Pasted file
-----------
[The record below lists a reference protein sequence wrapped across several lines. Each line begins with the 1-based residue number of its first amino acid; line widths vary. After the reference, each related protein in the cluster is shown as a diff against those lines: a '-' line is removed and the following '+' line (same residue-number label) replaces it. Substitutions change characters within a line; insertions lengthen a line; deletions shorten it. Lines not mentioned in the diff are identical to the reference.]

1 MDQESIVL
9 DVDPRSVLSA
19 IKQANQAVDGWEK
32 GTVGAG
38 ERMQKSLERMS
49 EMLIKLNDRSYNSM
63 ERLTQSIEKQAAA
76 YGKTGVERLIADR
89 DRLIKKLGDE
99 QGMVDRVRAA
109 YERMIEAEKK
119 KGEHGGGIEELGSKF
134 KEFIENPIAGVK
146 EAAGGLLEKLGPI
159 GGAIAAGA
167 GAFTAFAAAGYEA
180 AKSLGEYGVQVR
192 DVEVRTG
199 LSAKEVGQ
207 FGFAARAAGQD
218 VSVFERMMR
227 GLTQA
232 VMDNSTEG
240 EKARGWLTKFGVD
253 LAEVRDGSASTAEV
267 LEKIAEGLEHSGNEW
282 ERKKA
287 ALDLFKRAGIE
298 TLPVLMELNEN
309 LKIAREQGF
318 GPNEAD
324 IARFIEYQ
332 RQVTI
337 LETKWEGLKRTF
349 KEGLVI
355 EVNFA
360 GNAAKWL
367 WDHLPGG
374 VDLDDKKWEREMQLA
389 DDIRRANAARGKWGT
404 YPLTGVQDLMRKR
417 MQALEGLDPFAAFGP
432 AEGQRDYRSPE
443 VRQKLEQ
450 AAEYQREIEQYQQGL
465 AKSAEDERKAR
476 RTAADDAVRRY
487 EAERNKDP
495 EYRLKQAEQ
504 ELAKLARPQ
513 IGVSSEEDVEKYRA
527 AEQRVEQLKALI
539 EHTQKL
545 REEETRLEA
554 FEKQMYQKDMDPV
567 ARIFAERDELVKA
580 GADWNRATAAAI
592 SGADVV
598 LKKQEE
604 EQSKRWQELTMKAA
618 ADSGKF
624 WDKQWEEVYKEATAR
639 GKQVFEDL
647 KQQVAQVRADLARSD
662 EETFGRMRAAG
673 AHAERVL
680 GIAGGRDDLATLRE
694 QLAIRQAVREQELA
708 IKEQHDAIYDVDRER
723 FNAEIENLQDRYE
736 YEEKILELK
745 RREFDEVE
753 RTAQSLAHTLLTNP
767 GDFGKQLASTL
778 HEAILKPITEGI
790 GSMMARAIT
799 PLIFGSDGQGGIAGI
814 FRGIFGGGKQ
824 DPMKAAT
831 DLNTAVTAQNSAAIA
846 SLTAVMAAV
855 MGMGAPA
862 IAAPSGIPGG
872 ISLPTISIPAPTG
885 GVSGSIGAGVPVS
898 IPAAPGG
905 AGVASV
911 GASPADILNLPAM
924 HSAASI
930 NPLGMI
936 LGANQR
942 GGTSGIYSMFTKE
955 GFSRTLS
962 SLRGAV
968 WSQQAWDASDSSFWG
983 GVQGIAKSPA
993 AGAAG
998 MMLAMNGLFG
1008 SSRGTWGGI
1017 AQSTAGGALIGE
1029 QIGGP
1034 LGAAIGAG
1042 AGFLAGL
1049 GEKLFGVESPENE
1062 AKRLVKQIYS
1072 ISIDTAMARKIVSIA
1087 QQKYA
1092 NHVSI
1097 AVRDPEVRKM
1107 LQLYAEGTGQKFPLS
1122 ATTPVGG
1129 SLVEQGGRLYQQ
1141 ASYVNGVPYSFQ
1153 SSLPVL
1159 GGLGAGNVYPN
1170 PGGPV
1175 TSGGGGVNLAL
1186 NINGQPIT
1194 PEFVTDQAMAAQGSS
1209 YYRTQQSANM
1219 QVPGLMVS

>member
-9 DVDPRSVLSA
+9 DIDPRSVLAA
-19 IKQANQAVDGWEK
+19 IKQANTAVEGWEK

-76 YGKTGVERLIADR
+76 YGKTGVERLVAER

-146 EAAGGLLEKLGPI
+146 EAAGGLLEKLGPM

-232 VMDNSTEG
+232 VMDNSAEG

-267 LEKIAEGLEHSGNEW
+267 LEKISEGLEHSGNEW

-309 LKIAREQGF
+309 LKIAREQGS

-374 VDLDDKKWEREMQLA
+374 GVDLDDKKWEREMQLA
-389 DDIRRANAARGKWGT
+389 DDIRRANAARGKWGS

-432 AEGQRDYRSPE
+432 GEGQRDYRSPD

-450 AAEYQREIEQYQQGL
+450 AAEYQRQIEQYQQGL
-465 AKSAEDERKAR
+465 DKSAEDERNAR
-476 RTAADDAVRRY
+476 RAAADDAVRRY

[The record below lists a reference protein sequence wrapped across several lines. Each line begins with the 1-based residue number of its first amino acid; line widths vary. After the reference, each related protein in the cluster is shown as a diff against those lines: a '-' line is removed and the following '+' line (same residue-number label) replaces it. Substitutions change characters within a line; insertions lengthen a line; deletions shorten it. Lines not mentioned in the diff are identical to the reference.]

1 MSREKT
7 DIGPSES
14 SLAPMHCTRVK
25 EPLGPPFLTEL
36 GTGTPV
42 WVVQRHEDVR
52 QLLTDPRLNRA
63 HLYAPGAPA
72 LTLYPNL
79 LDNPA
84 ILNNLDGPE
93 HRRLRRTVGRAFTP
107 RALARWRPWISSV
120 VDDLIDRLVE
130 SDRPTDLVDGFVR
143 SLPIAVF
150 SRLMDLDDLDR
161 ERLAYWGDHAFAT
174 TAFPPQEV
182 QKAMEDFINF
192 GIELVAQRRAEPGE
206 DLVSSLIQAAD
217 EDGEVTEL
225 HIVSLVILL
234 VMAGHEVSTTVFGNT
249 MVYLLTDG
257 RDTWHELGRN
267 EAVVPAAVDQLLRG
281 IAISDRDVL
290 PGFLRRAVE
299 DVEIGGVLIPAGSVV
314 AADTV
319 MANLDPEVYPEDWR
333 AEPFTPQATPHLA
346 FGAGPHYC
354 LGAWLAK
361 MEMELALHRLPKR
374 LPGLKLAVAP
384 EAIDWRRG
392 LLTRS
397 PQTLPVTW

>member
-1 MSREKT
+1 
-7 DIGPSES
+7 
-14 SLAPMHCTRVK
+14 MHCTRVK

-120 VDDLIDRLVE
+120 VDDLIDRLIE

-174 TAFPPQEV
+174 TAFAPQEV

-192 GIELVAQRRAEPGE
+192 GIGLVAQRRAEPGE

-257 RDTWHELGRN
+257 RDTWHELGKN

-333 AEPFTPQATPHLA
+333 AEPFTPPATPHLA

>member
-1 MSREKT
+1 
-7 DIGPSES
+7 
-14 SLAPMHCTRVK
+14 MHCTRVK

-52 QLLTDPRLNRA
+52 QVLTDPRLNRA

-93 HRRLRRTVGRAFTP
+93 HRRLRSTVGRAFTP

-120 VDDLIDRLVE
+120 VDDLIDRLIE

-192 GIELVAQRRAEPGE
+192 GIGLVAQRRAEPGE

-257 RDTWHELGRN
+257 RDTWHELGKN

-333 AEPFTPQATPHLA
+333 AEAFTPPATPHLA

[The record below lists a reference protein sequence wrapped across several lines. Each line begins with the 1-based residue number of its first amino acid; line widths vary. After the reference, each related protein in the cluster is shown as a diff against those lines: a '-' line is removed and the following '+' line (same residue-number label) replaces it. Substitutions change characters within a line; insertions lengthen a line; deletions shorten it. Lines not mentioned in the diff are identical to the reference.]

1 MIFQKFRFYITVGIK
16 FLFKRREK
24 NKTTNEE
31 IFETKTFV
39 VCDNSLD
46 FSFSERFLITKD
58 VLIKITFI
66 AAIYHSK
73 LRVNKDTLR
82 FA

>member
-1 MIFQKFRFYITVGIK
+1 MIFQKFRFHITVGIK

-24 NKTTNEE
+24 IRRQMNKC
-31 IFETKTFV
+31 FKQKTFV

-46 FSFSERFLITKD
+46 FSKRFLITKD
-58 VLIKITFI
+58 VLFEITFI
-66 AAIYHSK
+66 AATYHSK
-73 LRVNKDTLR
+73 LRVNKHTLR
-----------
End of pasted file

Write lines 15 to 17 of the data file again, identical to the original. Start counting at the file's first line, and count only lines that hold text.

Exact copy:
146 EAAGGLLEKLGPI
159 GGAIAAGA
167 GAFTAFAAAGYEA